Artist Flaka Haliti (b.1982) is representing the European nation with the youngest median age with Speculating On The Blue.
So how does Haliti make sense of Kosovo's past, present and future? And what it does it mean on a more global level?
Haliti's installation is site specific. Like a tiny, land locked nation it is wedged into a tiny space, abutted by countries whose inhabitants have higher average ages and whose sovereignty were recognised much earlier, but often under similar circumstances.
Like a territory that is pockmarked and scarred by the darker sides of politics and violence, her tiny space is reduced to being furnished only with what remains. In this case it's sand, metal and light. Suggestions and remnants of a military zone, of conflict, with terrain that is hard to plow through and a low horizon line that breaks through the remnants of walls and barriers that had been constructed to separate and redefine a setting. Acts that gave new identity to the generation that erected them, but that the artist deconstructs. These are broken remnants of walls, and walls that have gaps in them are useless, meaningless. They can be navigated around, walked through, and can not even hope to successfully contain what sits within them, no matter the effort spent in creating them.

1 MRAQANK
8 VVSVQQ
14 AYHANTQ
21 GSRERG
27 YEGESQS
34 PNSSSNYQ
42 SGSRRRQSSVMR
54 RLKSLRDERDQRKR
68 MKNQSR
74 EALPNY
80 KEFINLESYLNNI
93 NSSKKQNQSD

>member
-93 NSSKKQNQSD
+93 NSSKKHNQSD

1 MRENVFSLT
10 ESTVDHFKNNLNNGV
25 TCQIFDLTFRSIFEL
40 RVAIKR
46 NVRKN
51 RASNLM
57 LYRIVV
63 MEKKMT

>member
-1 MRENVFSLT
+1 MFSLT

A remarkable highlight at Arsenale this year, and one of my top six there.